# What would be pressure of 1 kg of photon gas at room temperature put in a volume of 1 liter?

Suppose a number of photons with spectrum corresponding to black body spectrum at 293 K with total energy corresponding to 1 kg put in a box with ideal mirror walls with volume of 1/1000 of a cubic meter (1 liter). What pressure this photonic gas will manifest on the walls of the box?

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Homework? If so, should be marked as such. – mbq Dec 31 '11 at 16:58
It certainly looks like homework... Anixx, if you didn't have such a well-established history here of posting non-homework questions, I might have retagged this ;-) – David Z Dec 31 '11 at 22:55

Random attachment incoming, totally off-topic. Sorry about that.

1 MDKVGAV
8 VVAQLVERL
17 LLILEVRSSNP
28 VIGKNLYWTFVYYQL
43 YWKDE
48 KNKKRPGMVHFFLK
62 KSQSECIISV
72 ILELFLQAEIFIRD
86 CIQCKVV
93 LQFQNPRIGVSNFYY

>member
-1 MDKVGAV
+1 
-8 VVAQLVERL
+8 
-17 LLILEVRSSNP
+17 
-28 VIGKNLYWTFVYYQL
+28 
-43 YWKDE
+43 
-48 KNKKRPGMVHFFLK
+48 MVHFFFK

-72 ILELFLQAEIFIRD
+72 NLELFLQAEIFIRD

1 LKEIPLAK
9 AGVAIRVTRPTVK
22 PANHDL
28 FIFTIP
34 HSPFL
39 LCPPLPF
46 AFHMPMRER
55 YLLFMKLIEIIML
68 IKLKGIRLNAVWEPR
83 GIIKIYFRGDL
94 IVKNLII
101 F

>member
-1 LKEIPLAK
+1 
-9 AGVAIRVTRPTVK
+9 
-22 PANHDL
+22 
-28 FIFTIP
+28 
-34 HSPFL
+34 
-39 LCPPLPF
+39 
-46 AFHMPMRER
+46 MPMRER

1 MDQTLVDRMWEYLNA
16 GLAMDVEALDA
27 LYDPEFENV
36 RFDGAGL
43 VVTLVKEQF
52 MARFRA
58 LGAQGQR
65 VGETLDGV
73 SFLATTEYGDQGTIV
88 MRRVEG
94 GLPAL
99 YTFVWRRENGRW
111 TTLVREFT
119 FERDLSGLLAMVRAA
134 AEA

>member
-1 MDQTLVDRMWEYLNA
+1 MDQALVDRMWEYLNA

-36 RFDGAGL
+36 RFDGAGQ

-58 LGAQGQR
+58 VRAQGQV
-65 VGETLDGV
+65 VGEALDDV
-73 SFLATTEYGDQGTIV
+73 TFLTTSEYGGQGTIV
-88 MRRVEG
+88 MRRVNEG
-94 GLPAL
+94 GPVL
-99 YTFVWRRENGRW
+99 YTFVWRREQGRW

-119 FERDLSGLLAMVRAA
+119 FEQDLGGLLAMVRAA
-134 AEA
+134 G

## 1 Answer

Photons are radiation so their equation of state is $$p = \frac{\rho}{3}$$ where $\rho$ is the energy density. So we have $$p = \frac{mc^2}{3V} = \frac{1\times 9\times 10^{16}\,\,{\rm J}}{0.003\,{\rm m}^3} = 3 \times 10^{19}\,\,{\rm Pa}$$ It's a huge pressure. Not a surprising fact because the actual mass of photons we can produce is negligible. One kilogram worth of photons could be obtained by detonating a reasonable number of H-bombs: the mass would be taken from the difference between the helium and hydrogen nuclear masses.

Note that in this parameterization, the result doesn't depend on the frequency/wavelength/temperature of the photons.

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